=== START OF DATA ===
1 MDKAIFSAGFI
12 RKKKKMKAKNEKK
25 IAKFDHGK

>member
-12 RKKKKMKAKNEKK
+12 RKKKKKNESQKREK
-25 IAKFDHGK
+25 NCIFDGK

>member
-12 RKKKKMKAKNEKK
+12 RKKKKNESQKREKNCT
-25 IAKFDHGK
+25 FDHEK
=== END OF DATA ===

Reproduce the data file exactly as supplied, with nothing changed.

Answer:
1 MDKAIFSAGFI
12 RKKKKMKAKNEKK
25 IAKFDHGK

>member
-12 RKKKKMKAKNEKK
+12 RKKKKKNESQKREK
-25 IAKFDHGK
+25 NCIFDGK

>member
-12 RKKKKMKAKNEKK
+12 RKKKKNESQKREKNCT
-25 IAKFDHGK
+25 FDHEK